Saturday, June 16, 2007

Riesling to the Rescue

Reuters did an interesting story this week that demonstrates riesling is starting to come on strong with the American wine-buying public. It could soon, gasp, compete with chardonnay, the Hulk Hogan of white wines.

Of course, some people don't believe riesling will ever earn that kind of status here in the states. Maybe not, but the numbers tell an interesting story. Riesling sales, for example, in the U.S. climbed 24 percent in a 52-week period that just ended in early May. As a fairly recent convert to the joys of riesling, I'm delighted. But I'm especially excited when I think what this trend could mean for wineries in the Northest.

Having completed a tour of the Finger Lakes wineries in May, I can tell you that the quality of riesling around here is steller. I wasn't surprised by that, considering what I've been reading about Finger Lakes' wines. But I can tell you that when I did a tour of Connecticut wineries last year I was very impressed by the high quality of the rieslings I was finding, and that was a surprise.

That brings me to an interesting point. As I noted in a previous post, some have wondered why the Finger Lakes region is not more widely recognized for its quality. Is Robert Parker correct that the area is likely to remain insular?

I think the rise of riesling nationally is likely to change that. For years, a lot of us have held onto the misperception that riesling is always simple and sweet when, in fact, many critics believe riesling to have the greatest potential for longevity and varietal complexity among white wine grapes. But as more and more of us begin to appreciate that riesling can be vinified in many different styles and that the nose is often explosive with lively fruit and floral notes, many will seek out wines from the regions that make it best and embrace them.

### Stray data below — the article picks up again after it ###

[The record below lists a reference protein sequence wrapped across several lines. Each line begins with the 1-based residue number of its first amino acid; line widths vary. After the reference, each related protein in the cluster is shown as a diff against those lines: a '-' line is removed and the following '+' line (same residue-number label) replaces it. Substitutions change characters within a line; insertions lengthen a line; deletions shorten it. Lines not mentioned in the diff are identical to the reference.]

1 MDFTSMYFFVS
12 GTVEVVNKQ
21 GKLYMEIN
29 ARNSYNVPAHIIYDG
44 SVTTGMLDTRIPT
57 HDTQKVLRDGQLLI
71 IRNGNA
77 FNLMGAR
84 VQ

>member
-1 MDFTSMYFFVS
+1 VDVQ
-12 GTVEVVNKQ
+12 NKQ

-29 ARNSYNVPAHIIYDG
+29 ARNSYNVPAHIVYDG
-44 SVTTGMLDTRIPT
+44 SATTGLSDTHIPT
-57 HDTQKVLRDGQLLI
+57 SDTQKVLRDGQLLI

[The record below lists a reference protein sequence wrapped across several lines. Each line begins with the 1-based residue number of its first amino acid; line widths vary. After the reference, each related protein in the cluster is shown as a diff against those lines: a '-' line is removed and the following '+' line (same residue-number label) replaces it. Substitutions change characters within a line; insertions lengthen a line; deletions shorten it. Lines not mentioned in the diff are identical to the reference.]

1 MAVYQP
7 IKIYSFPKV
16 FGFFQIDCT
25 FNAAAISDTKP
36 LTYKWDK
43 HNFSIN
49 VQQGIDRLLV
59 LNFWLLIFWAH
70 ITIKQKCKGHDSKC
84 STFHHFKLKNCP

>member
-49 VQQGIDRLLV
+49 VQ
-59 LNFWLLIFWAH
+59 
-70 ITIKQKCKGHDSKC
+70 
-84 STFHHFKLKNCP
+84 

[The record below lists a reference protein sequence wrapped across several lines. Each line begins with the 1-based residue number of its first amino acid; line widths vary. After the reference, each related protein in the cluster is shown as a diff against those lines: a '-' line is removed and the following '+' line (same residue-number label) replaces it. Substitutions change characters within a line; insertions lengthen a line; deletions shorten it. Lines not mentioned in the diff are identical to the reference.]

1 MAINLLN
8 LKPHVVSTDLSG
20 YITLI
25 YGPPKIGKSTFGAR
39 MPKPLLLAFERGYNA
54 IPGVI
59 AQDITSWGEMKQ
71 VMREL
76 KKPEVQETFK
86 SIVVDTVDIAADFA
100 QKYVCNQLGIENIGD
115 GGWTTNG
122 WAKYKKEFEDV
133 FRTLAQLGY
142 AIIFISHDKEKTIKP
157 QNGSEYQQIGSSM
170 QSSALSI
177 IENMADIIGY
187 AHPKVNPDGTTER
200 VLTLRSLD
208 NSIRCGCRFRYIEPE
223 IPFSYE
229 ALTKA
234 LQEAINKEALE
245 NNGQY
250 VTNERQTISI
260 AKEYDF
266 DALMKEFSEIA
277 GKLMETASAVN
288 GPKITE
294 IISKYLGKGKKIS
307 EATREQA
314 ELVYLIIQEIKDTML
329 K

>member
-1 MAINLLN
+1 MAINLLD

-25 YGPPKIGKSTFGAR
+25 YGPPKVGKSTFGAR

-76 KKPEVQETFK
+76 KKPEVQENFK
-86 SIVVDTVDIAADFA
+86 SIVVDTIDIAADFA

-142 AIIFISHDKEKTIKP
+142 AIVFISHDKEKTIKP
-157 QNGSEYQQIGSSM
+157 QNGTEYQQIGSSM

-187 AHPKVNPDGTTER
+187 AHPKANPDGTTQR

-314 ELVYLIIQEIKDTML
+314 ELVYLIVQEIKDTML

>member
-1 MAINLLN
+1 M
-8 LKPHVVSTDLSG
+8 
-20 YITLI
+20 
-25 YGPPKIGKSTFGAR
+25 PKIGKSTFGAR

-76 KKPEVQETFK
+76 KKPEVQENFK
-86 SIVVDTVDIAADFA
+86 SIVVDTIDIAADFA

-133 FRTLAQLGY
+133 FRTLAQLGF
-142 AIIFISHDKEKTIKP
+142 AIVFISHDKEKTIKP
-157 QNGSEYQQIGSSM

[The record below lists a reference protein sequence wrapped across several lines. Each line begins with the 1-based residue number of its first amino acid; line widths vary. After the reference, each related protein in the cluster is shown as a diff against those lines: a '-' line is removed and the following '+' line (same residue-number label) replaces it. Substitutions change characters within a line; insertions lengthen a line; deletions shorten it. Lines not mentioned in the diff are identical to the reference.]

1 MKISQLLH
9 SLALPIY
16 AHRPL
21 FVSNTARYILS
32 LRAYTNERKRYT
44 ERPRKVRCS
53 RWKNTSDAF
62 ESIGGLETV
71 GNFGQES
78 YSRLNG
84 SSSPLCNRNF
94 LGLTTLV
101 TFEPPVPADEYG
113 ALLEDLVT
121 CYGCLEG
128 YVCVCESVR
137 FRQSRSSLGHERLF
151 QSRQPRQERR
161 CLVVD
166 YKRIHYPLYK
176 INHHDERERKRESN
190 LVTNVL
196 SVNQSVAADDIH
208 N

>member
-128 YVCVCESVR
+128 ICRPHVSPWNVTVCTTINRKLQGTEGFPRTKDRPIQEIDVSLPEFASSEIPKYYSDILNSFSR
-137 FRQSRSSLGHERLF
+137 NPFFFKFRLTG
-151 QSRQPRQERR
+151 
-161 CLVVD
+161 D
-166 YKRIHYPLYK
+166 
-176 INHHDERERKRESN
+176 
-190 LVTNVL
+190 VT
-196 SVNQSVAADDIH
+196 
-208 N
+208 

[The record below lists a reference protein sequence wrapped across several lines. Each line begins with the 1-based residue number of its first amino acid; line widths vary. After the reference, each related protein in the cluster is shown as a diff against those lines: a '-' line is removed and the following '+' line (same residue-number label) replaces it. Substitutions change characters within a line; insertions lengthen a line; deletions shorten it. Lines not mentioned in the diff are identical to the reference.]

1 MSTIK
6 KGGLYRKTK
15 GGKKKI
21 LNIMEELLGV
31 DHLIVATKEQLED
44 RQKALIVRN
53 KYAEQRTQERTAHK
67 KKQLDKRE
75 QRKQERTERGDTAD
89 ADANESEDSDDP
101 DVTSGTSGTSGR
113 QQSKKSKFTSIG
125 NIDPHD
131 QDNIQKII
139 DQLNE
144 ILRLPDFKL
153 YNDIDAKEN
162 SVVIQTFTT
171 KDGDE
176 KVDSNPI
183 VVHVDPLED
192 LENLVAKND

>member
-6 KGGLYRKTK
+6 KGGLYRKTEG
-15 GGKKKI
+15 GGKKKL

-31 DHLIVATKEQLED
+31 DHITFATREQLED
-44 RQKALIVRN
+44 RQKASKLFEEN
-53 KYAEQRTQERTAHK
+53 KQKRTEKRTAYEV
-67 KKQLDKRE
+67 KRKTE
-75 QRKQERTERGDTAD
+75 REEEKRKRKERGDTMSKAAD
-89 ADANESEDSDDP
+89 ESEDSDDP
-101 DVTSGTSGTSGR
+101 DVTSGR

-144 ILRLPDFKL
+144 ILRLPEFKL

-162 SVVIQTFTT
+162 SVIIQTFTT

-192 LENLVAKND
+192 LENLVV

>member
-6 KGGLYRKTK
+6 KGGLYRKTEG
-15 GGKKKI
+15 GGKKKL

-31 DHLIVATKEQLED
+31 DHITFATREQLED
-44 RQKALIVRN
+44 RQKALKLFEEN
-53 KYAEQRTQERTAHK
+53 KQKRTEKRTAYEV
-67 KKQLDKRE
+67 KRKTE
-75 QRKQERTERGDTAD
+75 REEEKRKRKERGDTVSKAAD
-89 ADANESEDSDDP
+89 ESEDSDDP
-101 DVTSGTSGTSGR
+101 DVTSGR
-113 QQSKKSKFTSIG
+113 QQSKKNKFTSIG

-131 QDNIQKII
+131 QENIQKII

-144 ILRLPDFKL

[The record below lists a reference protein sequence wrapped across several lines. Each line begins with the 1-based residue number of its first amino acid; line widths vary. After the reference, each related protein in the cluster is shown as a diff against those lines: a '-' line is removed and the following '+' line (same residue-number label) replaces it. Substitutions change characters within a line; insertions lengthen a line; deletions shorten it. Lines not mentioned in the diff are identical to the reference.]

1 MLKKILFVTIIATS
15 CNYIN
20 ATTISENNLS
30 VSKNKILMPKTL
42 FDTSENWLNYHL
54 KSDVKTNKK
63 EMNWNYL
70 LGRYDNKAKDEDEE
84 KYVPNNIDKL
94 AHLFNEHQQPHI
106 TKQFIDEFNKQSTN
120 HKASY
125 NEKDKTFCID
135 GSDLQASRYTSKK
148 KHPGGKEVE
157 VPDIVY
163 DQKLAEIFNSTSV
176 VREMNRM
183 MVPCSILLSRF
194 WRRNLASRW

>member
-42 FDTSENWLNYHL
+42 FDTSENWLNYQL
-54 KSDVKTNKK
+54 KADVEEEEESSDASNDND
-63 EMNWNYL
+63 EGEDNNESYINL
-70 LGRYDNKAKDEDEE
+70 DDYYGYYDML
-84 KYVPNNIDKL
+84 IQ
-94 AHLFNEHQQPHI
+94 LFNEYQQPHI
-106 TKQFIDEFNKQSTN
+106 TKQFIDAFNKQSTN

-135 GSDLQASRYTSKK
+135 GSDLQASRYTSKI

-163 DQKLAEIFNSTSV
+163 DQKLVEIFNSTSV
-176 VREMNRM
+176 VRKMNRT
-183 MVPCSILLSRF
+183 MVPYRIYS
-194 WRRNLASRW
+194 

And, that's good news for the Northeast. If consumers like to keep an eye out for a Russian River Valley or Oregon pinot noir, and Napa Valley cabernet, perhaps in the near future they also will aspire to find New York or Washington State riesling. Why not? I have no doubt authors and critics will continue to extol the virtue of these wines, and if consumer interest catches up to critics' enthusiasm, great things are in store for non-California rieslings.

Perhaps we're approaching a time when the most celebrated microclimates for a number of different varietals will be located in many different and unexpected places across the country. Stranger things have happened. Most states are still learning what varietals do best in their climates, so it's still hard to properly gauge what's possible. One thing's for sure -- no state will ever surpass California for winemaking potential overall. But look out for the emergence of new niches across the country for many different varietals.

All I know is that it's summer, a time when my my normal 80-20 preference for reds over whites shifts to something like a 50-50 split. I love crisp white wines for the lighter dishes we prefer in summer. And, the percentage of New York and Connecticut whites I have on hand has never been higher. At the very least, curiosity should take you there as well.


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